Some investors may view stock splits as advantageous, but there is little evidence that they are benefited in any meaningful way. In many cases, stock splits are seen as a sign of management optimism and investors appear to share this view. Based on market efficiency these favorable managerial signals should be immediately incorporated in the stock prices. Nonetheless, expectations based on theoretical frameworks are often contradicted by empirical evidence. The question of interest is, therefore, ‘how do markets react when it comes to stock splits?’ A number of studies have attempted to explain this event and assess both the short- and long-run performance of stock returns/volatility following the corporate announcements. Differential behavior between split and non-split stocks has been documented indicating that this non-economic action does affect the shareholders’ wealth. Research in the area unveils a rise in risk-adjusted returns following the announcement and ex-split dates (Grinblatt et al., 1984, Ikenberry et al., 1996 and Desai and Jain, 1997) as well as an increase in equity return volatility (Ohlson and Penman, 1985, Dubofsky, 1991 and Koski, 1998). If such an overreaction persists for a period of time, then concerns are raised regarding the speed of price adjustment to information flow, and potentially invalidate (Fama, 1998) efficient market approach. In parallel, work on corporate events suggests that markets appear to under-react to news (Daniel et al., 1998). On the theoretical front, four main hypotheses are put forward to explain market reactions to stock splits. The first one, the signaling hypothesis, postulates that such actions aim to reduce information asymmetries between shareholders and management regarding the firm's financial prospects1. The second approach, the optimal price range hypothesis, states that managers believe that when shares trade within a certain price range, their decision to split the stocks will enhance their liquidity. This ‘optimal’ price is typically set at the historical average price of the firm's equity, or of the market/industry as a whole. The third approach, the liquidity hypothesis, can be seen as a hybrid form of the signaling and the optimal price range hypotheses, and posits that post-split liquidity enhancement benefits from both the lower price range and positive signals conveyed on the split announcement. The former is supported by Copeland (1979) who states that there is an optimal price range wherein stocks are most liquid. The fourth approach, the tick size hypothesis, suggests that stock splits increase the tick size relative to the stock price thereby boosting the profitability of market making (Schultz, 2000 and Angel, 1997). On the empirical front, Lamoureux and Poon (1987), Schultz (2000) and Angel et al. (2004) find an increase in institutional ownership following a split, while Ikenberry et al. (1996) and Dennis and Strickland (2003) refute these findings. Examining the equity performance of firms executing stock splits, Fama et al. (1969) and Byun and Rozeff (2003) found insignificant abnormal returns, which contradicts the results of Desai and Jain (1997) and Wu and Chan (1997). Muscarella and Vetsuypens (1996) and Mohanty and Moon (2007) report higher liquidity following the stock splits, while others report the opposite (Copeland, 1979, Murray, 1985 and Lamoureux and Poon, 1987). Hwang et al. (2005) observe that an unexpected stock split yields abnormal return within the first 3 months, but the effect disappears over longer horizons for both expected and unexpected splits. The post-split volatility increase has also received extensive attention in the empirical literature, but there is no consensus as yet on the reasons behind this phenomenon. Some researchers have highlighted the role of market microstructure effects, such as bid-ask spread and price discreteness, which introduce noise in volatility measurement (Ohlson and Penman, 1985 and Ball, 1988). Another explanation relies on the impact of splits on trading activity, which places the rise in the daily number of (small) trades as the main driver behind the post-split volatility increase (Jones et al., 1994 and Kamara and Koski, 2001). The literature has put forward a number of reasonable explanations for both the rise in the risk-adjusted returns and their volatility following the split event, but the majority of studies have focused on the US market. Thus the objectives of the present work are as follows. First, this is the first study, to our knowledge, considering the equity behavior around stock splits in the UK market. Focusing on the UK market is crucial since (a) there is a bi-directional trading and investment relationship between the UK and the US, (b) the UK is a financial centre interacting continuously with European, Asian and the American markets, and (c) the extent to which the findings for the US firms hold in another major market can be assessed. Second, the study looks at the excess returns and equity volatility surrounding the ex-date rather than the announcement date. Anecdotal evidence of ex-date abnormal returns has been the impetus of this research. The occurrence of ex-date excess returns is rather surprising, as this date is known in advance and lacks the material information2 to justify any abnormal market reaction. Yet ex-date abnormal returns have been documented by a few US studies (Dravid, 1987 and Julio and Deng, 2006) with mixed explanations. The third goal of the current research is to provide a robust analysis of the factors affecting the UK equity performance for both returns and volatility following the split event (ex-date). The ability to identify these factors is of great importance to market participants, fund managers, and academic scholars as they have a notable impact on portfolio selection, asset allocation, financial pricing, and corporate strategy. Finally, turning to the methodological framework, a GARCH-based approach (Corhay and Tourani Rad, 1996) is employed as the platform for scrutinizing excess returns. In order to examine the volatility behavior, two different volatility proxies, both adjusted for microstructure biases (Kaul and Nimalenndran, 1990), are employed. Since volatility estimates embrace both systematic and unsystematic exposure, an adjustment is made to ensure that analyzed proxies mirror the idiosyncratic component of the firm's return volatility. This adjustment has not been previously applied to the analysis of volatility behavior around the event dates. In what follows, the paper presents the hypotheses tested in Section 2. The data and methodology employed are described in Section 3. Section 4 discusses the empirical findings, and Section 5 concludes the paper.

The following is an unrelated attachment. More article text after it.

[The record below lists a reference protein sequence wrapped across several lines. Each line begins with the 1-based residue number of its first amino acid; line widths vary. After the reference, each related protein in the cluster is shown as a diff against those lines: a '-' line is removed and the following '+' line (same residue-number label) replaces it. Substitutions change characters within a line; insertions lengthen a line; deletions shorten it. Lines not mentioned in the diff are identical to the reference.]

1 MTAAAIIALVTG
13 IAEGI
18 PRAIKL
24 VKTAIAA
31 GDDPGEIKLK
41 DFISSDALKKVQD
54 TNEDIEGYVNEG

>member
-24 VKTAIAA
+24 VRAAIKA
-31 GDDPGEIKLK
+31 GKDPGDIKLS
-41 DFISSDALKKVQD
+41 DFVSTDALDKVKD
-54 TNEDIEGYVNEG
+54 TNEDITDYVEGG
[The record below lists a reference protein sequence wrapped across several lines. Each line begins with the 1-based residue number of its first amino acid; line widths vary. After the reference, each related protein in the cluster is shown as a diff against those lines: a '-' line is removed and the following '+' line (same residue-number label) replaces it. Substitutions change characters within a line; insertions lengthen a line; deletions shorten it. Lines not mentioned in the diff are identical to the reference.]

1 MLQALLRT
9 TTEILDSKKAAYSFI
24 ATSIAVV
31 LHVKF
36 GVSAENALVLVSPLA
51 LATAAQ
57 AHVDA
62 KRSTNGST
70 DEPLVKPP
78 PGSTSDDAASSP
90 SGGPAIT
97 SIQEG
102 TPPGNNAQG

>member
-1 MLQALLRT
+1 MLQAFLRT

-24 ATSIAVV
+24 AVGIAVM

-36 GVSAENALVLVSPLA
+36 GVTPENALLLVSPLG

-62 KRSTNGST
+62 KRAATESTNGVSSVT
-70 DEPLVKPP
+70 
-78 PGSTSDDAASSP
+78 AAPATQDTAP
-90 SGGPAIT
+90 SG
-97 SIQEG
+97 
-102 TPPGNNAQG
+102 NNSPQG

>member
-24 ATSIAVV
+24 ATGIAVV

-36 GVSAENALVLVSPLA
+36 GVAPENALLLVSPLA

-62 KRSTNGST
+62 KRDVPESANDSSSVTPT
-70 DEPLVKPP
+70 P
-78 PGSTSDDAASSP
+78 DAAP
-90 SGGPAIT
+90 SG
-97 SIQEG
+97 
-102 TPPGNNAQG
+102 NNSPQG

نتیجه گیری انگلیسی
Stock splits have received great attention in the finance literature. Various studies have attempted to explain and examine the existence of the excess risk-adjusted returns and the increase in returns ‘volatility following the split. While most papers concentrate on the stock market behavior around the announcement date, the reality of increased risk-adjusted returns as well as returns’ volatility around the effective date has not been conclusively analyzed. The current work delves into these issues using a sample of stock splits in the UK market. The results suggest that the UK firms experience positive abnormal returns on and around the ex-split date. These abnormal returns may be explained on the basis of information publically available prior to the split ex-date. The model proposed in this paper is able to explain approximately 24% of the market abnormal reaction patterns registered on the ex-date. The analysis of the returns volatility behavior shows that even after controlling for microstructure/market biases, there is a statistically significant increase in the volatility figures following the event date. The latter is unaffected by the choice of the volatility proxies employed. Regression analysis suggests that there is a strong and positive relationship between the measures of trading activity and the returns’ volatility over the pre- and post- split horizons. However, when analyzing the changes in volatility behavior, following the split event, the post-split volatility changes appear to be better captured by the changes in the daily trading volume rather than the daily change in the number of trades. This observation provides evidence leading to a disagreement with the findings reported for the US market where the number of trades is found to be the key measure determining the volatility behavior.